HUD Secretary Julián Castro Discusses Rural Housing
At the recent 2014 HAC Rural Housing Conference, HUD Secretary Julián Castro sat down with HAC’s Executive Director, Moises Loza, to discuss HUD’s role in rural America, his passion for public service, and how he thinks HUD can better serve rural communities across the country.
Moises Loza: How is HUD working in rural America, and what should HUD’s role be in rural places?
Secretary Castro: We’re getting ready to celebrate 50 years of HUD, and of course the title of our department is Housing and Urban Development. But the more accurate description would be Housing and Community Development, because HUD is charged with making investments and working with communities that include not only your typical urban city, but also tribal communities and rural communities. So, even in our bread and butter investments, for instance, the Community Development Block Grant (CDBG), about 30 percent, or or $800 million, of CDBG funding annually goes to states for use in non-entitlement communities, which usually are communities of less than 50,000 people. Another example is HOME. About 40 percent of HUD HOME money goes to states for use in smaller localities.
In my four months as HUD Secretary, I’ve visited more than 20 different communities including places in Alaska, South Dakota, and North Dakota. I had a chance to see the breadth of what HUD is doing out there and I can say that we’re very committed to, and very interested in lifting up America’s rural communities, just like we’re investing in urban communities.
Secretary Castro: It was an eye-opening experience. The most poignant moment that I had in these last four months was at the Pine Ridge reservation in South Dakota. I visited two homes there and one of the homes had thirteen people living in one four-bedroom house. The other home had seventeen people, including two different families living in the basement. To the extent that we call ourselves at HUD, “the department of opportunity,” we want to help spark opportunity by realizing that housing is just one part of the equation. Somebody needs to have a roof over their head, but we also need to make sure that they have access to good education and employment or job training, so that they can become employable.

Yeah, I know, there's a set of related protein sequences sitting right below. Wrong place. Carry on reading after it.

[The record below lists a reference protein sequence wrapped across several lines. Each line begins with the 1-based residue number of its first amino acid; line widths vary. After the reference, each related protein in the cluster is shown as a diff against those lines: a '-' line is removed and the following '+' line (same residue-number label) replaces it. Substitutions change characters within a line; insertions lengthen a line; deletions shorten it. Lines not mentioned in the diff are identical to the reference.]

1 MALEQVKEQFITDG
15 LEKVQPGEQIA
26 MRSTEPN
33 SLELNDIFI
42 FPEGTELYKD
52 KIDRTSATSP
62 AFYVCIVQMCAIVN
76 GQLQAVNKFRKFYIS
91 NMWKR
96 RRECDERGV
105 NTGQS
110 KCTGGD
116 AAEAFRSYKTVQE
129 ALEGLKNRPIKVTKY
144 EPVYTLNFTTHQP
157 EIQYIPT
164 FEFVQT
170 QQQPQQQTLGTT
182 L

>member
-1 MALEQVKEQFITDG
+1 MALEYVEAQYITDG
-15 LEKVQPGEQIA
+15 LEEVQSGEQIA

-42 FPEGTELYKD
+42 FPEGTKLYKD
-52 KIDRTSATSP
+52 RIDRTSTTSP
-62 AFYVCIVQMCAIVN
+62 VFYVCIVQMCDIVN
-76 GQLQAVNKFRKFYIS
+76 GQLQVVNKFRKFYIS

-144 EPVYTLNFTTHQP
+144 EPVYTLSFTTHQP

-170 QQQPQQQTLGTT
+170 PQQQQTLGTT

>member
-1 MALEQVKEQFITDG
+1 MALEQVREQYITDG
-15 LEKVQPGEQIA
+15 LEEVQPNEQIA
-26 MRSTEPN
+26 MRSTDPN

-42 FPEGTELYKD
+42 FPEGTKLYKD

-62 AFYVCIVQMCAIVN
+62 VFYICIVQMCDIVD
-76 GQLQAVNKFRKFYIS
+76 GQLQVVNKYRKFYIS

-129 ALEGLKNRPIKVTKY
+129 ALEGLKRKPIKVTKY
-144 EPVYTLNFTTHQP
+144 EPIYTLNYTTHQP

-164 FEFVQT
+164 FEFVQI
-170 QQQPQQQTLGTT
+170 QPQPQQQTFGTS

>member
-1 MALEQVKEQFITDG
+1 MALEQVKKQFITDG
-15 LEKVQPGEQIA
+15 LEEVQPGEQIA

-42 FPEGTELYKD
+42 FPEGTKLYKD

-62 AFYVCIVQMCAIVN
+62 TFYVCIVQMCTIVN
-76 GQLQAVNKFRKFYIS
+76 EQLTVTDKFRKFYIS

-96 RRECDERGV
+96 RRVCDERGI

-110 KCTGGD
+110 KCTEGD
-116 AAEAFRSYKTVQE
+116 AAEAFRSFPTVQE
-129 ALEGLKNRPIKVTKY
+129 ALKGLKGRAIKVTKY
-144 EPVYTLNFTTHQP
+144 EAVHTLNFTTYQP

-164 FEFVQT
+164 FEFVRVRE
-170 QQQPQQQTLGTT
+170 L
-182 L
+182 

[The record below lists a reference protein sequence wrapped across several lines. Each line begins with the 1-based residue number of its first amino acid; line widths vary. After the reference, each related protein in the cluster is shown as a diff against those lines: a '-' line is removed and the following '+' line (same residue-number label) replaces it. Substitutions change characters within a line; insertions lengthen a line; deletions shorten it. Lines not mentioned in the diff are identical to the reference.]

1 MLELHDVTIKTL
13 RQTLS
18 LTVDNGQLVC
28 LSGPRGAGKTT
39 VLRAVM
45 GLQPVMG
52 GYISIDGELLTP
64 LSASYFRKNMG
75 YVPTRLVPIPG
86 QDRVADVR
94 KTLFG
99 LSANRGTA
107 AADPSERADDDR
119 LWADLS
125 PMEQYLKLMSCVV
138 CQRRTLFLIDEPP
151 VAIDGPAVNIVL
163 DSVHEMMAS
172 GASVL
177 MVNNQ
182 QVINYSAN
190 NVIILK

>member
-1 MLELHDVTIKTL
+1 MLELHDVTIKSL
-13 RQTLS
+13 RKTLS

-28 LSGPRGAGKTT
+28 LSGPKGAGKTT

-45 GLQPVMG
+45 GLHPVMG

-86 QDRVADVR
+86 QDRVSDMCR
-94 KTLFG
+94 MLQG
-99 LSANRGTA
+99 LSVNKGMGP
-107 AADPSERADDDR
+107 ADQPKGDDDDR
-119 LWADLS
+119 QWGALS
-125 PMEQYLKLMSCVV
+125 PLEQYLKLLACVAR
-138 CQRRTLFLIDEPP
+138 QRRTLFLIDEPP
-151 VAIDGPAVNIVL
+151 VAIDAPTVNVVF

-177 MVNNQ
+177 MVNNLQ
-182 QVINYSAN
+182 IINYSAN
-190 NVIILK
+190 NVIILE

Loza: I know you have visited Native American reservations in North and South Dakota, the Turtle Mountain Chippewa among others. What kind of lessons have you taken from having seen those situations that’s going to help as Secretary of HUD?
The feeling that I got at Pine Ridge was just how distant all of that seems. The connections among those things and just in general opportunities seemed distant from the folks there. The unemployment rate on the Pine Ridge is something like
68 percent. So you have these inveterate challenges, but the needs out there are much greater than the resources that have been dedicated to them. At the federal agency level, how do we get better
at working together? The Department of Housing and Urban Development, Department of Education, USDA, Small Business Administration are all institu tions of opportunity working to empower rural and tribal communities. So we need to get on the ball at HUD about figuring out how do our CDBG program, Indian Housing Grant, and other HUD programs interact with the other departments? How are we intersecting with those tribal communities and the private sector as well to help spark that opportunity in those places? Because after my visit, I could understand how some folks would feel like they were so far away from opportunity.
Loza: Besides this collaboration, because they want to positively impact people’s are there any thoughts or plans about how HUD might be able to address some of these very difficult problems?
Secretary Castro: Sure, I’ll give you a very concrete example of something that the President has pushed for and we’re glad to see get through Congress – the reauthorization of the Native American Housing and Self-Determination Act (NAHASDA). We’re also very happy that NAHASDA now includes the ability for HUD and the VA to allow the use of HUD VASH (Veterans Affairs Supportive Housing) vouchers for use in tribal communities. These HUD VASH vouchers have helped reduce the rate of homelessness among veterans by 33 percent. One of the things that I learned when I visited Pine Ridge and Turtle Mountain was that you have a higher than average percentage of residents in tribal communities that are veterans than in the normal everyday population. However, these HUD VASH vouchers could not be used for housing in tribal communities because of a quirk in the statute. There have been folks on both sides of the aisle, as well as the President, who advocated for changing that. So that is one practical thing that we believe would allow us to dedicate more resources to a needy group in these tribal communities that would make a difference.
Loza: The theme of our conference is in part about the need for a new generation of leaders in affordable housing and community development. You of course are one of those young emerging leaders. How do you think we can motivate more young people to enter and stay in this field?